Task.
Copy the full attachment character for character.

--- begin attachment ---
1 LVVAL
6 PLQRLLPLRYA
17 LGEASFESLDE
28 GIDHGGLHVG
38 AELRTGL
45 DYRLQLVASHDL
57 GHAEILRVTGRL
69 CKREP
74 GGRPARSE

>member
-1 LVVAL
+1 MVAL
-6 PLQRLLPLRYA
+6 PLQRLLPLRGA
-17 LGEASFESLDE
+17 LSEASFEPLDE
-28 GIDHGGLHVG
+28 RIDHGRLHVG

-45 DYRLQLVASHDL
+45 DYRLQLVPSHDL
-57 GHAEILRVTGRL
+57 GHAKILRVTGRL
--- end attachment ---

1 LVVAL
6 PLQRLLPLRYA
17 LGEASFESLDE
28 GIDHGGLHVG
38 AELRTGL
45 DYRLQLVASHDL
57 GHAEILRVTGRL
69 CKREP
74 GGRPARSE

>member
-1 LVVAL
+1 MVAL
-6 PLQRLLPLRYA
+6 PLQRLLPLRGA
-17 LGEASFESLDE
+17 LSEASFEPLDE
-28 GIDHGGLHVG
+28 RIDHGRLHVG

-45 DYRLQLVASHDL
+45 DYRLQLVPSHDL
-57 GHAEILRVTGRL
+57 GHAKILRVTGRL